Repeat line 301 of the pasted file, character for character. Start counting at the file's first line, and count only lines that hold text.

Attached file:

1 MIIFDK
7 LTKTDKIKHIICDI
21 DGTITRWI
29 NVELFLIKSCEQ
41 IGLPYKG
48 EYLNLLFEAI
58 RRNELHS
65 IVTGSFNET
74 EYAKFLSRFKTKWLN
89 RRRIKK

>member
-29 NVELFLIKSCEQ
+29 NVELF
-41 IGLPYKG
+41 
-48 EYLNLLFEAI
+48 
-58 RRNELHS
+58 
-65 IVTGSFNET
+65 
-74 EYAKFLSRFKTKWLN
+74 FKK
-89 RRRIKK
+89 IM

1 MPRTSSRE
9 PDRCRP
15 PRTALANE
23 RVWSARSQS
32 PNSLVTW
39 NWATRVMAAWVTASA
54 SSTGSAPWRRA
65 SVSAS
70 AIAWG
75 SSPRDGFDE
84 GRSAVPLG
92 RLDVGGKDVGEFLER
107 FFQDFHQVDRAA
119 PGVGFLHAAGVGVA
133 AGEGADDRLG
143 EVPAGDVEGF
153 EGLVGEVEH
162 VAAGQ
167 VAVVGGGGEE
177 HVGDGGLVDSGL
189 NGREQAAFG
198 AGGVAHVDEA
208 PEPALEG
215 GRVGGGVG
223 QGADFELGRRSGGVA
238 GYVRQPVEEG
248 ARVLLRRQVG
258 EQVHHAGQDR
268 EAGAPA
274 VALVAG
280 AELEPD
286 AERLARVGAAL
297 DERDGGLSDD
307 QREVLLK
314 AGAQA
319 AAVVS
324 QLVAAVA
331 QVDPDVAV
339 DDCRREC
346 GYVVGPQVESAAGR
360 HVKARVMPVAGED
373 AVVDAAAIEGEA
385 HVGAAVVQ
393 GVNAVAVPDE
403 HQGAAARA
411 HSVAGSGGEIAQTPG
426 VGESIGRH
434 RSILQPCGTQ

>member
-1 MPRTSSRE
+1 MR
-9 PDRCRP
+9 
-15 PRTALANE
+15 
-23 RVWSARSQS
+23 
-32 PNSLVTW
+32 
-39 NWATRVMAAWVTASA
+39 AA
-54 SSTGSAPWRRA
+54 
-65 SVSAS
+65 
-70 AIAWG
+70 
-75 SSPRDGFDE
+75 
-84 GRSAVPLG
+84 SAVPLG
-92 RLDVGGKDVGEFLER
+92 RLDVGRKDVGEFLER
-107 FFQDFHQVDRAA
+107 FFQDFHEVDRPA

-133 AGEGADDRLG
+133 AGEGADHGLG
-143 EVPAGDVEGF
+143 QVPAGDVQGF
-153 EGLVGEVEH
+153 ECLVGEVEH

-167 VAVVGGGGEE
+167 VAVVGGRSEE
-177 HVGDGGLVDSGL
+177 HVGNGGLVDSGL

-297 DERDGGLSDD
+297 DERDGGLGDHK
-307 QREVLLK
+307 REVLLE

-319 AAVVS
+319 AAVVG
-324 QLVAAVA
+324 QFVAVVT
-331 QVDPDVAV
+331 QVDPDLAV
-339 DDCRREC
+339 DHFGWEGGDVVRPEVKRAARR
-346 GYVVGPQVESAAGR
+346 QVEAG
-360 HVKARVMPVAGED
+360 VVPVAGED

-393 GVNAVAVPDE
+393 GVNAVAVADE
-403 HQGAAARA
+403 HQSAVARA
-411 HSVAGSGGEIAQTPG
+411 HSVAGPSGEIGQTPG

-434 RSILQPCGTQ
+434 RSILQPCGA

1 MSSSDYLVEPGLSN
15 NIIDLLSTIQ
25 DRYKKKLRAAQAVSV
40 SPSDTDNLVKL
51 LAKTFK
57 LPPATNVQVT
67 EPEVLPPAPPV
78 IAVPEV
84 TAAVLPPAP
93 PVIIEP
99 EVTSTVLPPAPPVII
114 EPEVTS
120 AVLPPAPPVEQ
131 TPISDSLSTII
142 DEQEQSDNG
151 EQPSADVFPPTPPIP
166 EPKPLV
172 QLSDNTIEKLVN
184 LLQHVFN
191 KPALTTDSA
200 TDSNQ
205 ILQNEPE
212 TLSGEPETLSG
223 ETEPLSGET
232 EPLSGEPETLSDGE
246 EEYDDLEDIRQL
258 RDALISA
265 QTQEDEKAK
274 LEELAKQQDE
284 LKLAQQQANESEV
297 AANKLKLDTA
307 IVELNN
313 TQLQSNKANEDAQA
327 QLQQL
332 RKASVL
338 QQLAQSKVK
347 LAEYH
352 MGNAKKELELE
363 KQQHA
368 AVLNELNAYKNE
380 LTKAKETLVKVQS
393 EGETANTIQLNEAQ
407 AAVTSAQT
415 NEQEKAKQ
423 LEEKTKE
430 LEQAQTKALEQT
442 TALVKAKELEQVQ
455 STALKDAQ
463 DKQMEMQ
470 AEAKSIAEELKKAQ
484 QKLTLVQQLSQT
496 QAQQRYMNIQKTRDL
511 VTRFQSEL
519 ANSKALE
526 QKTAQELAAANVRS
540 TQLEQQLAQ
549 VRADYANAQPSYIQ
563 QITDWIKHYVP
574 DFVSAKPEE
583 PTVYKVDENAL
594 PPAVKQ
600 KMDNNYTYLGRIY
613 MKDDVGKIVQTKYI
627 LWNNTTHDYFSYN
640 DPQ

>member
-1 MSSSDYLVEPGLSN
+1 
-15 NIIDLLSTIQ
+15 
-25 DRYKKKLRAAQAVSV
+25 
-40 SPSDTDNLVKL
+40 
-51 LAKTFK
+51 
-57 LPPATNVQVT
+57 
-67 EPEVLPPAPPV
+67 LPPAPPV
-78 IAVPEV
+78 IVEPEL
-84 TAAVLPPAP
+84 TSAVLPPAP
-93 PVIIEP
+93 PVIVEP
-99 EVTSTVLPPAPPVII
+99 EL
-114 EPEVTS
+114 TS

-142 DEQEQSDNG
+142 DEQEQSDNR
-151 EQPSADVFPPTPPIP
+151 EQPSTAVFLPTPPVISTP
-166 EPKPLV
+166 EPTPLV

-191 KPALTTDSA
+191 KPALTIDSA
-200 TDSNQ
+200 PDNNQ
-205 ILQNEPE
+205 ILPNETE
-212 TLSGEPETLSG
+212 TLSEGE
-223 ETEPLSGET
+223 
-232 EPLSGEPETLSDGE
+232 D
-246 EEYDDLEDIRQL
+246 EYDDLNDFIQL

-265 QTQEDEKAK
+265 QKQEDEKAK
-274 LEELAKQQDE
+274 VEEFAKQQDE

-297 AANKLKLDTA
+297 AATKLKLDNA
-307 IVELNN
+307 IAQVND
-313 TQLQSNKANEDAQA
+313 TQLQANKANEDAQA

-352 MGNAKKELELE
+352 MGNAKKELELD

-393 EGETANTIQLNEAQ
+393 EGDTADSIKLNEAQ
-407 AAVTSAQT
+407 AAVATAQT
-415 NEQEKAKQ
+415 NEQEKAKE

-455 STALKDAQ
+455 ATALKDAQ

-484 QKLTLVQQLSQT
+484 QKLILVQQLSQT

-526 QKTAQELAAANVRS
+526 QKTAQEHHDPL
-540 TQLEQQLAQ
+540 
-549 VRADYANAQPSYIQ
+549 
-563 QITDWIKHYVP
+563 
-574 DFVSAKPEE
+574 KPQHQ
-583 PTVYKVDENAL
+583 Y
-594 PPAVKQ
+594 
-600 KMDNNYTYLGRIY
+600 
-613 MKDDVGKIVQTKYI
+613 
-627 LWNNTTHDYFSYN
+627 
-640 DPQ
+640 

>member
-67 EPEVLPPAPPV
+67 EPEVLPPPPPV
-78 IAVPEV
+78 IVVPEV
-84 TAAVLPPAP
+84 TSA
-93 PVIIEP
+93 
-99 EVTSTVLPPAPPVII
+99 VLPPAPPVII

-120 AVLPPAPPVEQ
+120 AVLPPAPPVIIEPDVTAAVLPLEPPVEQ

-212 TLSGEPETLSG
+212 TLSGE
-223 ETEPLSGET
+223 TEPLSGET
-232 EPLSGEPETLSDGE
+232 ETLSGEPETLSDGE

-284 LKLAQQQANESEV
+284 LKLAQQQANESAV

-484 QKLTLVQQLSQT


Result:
+120 AVLPPAPPVIIEPDVTAAVLPLEPPVEQ